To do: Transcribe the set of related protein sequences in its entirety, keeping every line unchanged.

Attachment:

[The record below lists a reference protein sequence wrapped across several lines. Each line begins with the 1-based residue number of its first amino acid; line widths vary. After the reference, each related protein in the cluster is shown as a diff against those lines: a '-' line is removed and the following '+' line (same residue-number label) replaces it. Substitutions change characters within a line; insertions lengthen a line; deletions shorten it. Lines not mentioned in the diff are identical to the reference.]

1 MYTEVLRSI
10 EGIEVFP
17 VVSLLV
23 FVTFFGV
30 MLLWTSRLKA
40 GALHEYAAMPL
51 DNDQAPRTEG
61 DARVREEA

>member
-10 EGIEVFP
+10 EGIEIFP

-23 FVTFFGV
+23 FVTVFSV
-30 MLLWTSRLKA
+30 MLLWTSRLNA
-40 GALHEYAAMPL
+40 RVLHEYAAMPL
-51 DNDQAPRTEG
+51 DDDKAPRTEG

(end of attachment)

[The record below lists a reference protein sequence wrapped across several lines. Each line begins with the 1-based residue number of its first amino acid; line widths vary. After the reference, each related protein in the cluster is shown as a diff against those lines: a '-' line is removed and the following '+' line (same residue-number label) replaces it. Substitutions change characters within a line; insertions lengthen a line; deletions shorten it. Lines not mentioned in the diff are identical to the reference.]

1 MYTEVLRSI
10 EGIEVFP
17 VVSLLV
23 FVTFFGV
30 MLLWTSRLKA
40 GALHEYAAMPL
51 DNDQAPRTEG
61 DARVREEA

>member
-10 EGIEVFP
+10 EGIEIFP

-23 FVTFFGV
+23 FVTVFSV
-30 MLLWTSRLKA
+30 MLLWTSRLNA
-40 GALHEYAAMPL
+40 RVLHEYAAMPL
-51 DNDQAPRTEG
+51 DDDKAPRTEG